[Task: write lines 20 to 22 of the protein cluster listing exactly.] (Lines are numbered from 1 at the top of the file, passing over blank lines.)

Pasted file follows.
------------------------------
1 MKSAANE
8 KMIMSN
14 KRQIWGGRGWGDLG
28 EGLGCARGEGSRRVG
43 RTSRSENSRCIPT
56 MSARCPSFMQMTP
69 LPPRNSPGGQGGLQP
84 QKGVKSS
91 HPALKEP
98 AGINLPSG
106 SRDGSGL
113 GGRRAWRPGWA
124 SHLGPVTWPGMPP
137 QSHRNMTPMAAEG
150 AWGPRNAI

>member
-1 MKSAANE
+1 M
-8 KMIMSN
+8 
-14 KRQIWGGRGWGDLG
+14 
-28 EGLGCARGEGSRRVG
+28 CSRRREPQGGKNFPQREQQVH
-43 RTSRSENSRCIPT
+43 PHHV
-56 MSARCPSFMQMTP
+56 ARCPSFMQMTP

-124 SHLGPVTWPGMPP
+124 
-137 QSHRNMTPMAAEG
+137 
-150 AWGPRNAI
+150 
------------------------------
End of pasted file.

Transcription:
+8 
-14 KRQIWGGRGWGDLG
+14 